SO apparently 2.2 per cent of the population dying from a highly contagious disease is an acceptable risk to take, but a 1.5pc contraction in total economic output is not. That is what the underlying message is behind the government’s decision to order a lifting of the strict social-distancing announced by the provincial governments around March 23.
Monday was the first working day after the new, far-reaching exemptions to the lockdowns were announced on Saturday, and what we saw were grievous sights of packed bazaars in virtually every city around the country. A feast for the virus, which one doctor from the frontlines desperately tried to warn people is dangerous — “it literally devours your lungs” he tweeted.
The current case fatality rate in Pakistan is 2.2pc, if you do straight arithmetic on the number of cases against the number of deaths. The finance ministry and the IMF have both said they expect the economy to contract by 1.5pc in the current fiscal year, where it had been growing by just under 3pc in the first three quarters of the fiscal year that ran from July to March. This means the impact of the lockdowns, which were expected to run from April to June when this estimate was drawn up, would not only negate whatever meagre growth there was in the economy, but actively turn the needle back into negative territory.
It is not the interests of the poor that animate this government but those of the rich.
But is this reason enough to throw caution to the winds and reopen the economy? If you’re looking at the money, then yes but if you’re looking at the lives then no. What exactly was the government looking at when they made this decision over the weekend? After all, their own data, and their own statements in that press talk where the announcement of the far-reaching exemptions was made, showed that the graph of the infections was still trending upward, sharply, and fatalities were continuing to rise.
For an answer on where the government is getting its guidance from in these times, recall that memorable photograph of Prime Minister Imran Khan accepting a donation cheque from Faisal Edhi. Take a closer look at the two other people in the room at the time, shown in the picture. One is a massive property developer in Lahore, and also a textile giant with massive interests in the spinning sector and one time served as chairman of the powerful All Pakistan Textile Millowners Association (APTMA), and the other is a scion of one of the country’s largest industrial families with massive textile interests in Faisalabad and Lahore.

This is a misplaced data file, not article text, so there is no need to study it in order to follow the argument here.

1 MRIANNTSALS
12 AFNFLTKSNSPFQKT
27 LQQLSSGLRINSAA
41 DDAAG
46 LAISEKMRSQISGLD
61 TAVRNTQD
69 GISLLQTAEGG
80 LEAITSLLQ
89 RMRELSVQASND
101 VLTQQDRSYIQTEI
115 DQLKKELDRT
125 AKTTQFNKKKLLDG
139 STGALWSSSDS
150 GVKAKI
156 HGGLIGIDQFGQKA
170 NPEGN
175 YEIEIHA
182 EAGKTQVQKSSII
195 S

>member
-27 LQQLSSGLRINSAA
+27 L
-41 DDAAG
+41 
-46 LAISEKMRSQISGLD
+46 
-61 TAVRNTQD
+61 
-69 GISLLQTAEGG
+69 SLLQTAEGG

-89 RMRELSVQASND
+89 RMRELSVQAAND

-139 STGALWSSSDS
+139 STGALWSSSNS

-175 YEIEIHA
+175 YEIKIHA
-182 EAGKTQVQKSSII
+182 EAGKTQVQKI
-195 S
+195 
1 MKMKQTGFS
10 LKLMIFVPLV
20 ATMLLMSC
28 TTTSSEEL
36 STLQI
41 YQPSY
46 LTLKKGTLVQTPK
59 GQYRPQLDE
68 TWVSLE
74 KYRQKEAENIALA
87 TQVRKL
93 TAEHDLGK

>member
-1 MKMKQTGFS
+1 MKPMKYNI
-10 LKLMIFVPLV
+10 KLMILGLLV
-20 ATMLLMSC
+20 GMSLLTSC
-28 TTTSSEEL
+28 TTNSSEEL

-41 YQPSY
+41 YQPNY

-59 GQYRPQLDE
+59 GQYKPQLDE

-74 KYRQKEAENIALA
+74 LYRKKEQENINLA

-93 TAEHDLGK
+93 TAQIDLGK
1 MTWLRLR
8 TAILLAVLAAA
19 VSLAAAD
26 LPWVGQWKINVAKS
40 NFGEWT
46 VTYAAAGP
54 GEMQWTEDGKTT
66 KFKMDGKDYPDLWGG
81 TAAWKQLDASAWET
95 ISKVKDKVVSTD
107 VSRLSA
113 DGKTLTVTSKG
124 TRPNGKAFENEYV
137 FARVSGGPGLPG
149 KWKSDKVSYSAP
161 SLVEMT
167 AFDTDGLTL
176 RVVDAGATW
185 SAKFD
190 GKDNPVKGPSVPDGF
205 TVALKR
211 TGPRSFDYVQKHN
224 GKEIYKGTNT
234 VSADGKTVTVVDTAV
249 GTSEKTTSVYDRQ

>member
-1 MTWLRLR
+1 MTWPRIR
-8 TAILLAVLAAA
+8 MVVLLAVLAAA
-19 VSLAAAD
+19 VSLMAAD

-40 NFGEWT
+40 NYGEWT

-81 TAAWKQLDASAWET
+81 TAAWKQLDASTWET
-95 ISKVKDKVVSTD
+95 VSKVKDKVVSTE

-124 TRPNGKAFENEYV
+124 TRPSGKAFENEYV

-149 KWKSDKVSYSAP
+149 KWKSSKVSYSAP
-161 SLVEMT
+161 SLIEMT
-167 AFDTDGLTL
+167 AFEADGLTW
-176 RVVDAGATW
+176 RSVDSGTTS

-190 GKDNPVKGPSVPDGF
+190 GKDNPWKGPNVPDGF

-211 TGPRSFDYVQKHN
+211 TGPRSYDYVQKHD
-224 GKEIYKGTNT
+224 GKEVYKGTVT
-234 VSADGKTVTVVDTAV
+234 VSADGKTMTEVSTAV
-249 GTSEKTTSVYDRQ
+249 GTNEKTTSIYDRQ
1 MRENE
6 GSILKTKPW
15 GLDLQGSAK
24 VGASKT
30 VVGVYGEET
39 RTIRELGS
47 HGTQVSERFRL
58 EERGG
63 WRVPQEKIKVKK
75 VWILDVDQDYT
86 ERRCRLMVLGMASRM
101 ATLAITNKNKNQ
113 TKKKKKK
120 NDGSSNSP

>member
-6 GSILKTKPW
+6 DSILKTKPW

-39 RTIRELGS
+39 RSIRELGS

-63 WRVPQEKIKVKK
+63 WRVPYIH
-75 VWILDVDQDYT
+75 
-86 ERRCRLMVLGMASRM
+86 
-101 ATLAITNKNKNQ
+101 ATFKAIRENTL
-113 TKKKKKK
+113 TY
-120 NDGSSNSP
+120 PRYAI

Now listen to how Faisal Edhi himself describes the encounter in one of his television appearances after the picture came out. He says he entered, waited for six or seven minutes while the prime minister talked to the two industrialists in the room, then while leaving one of the two gentlemen told him “this is Faisal Edhi, Abdus Sattar Edhi sahib’s son” and then the prime minister stopped, and for half a minute, says Faisal in his interview, he got a chance to speak briefly with him in the door as he was leaving.
Now consider this. If somebody was genuinely concerned with how the poor and the daily wagers are faring through the lockdowns, there are not many people in the country better able to tell you than Faisal Edhi. After all, he and his organisation deal with them on a daily basis, including for death rituals and healthcare provision.
Anybody with even a remote concern for the poor, should they find themselves face to face with Faisal Edhi, would pepper him with at least a few questions. How are they faring? How many dead bodies are you receiving? How much do they understand the risks presented by the virus? What are good ways to target assistance to them? What can I do to help?
There was none of that. The prime minister took the cheque (prompting some to wonder why the prime minister of a country should be taking donations from a charity that itself runs on donations), lent a perfunctory ear to some logistical problems faced by the charity organisation whose money he was accepting for his own corona relief fund, and left. The Rs10 million donation to the relief fund was the price of the entry ticket for Faisal Edhi.
The only reason I’m using this example is because many people are familiar with it. Otherwise, it is not difficult to see that it is not the interests of the poor that animate this government, but those of the rich. By the time the meeting took place, around Rs45 billion had been released to the ‘export sectors’ under the prime minister’s Covid-19 package for exporters. In the previous three quarters, another Rs47bn was released for them under the Export Enhancement Package. A few days earlier, the cabinet had approved an amnesty scheme for property developers, disguised as a ‘construction package’, which the prime minister claimed was to help provide jobs for the poor affected by the lockdown, but in reality he had announced on Nov 11, 2019, that “construction is the government’s top priority” and this package had been in the works since then.
There is nothing unusual here. It is a deeply Pakistani trait for the country’s leadership to serve the poor with their words and the rich with their deeds. There is a long pedigree to this peculiar brand of two-facedness, of doling out goodies to the rich in the name of the poor.
This time, however, this gambit is being used to play with the lives of hundreds of thousands of people. The government has done an especially poor job of public messaging to awaken the populace to the dangers of the virus, how it transmits itself, what behaviours should be avoided and how social-distancing should be maintained. The result is people don’t take the danger very seriously. And now they lift the restrictions, in the name of the poor. God help us all.
The writer is a member of staff.
Published in Dawn, May 14th, 2020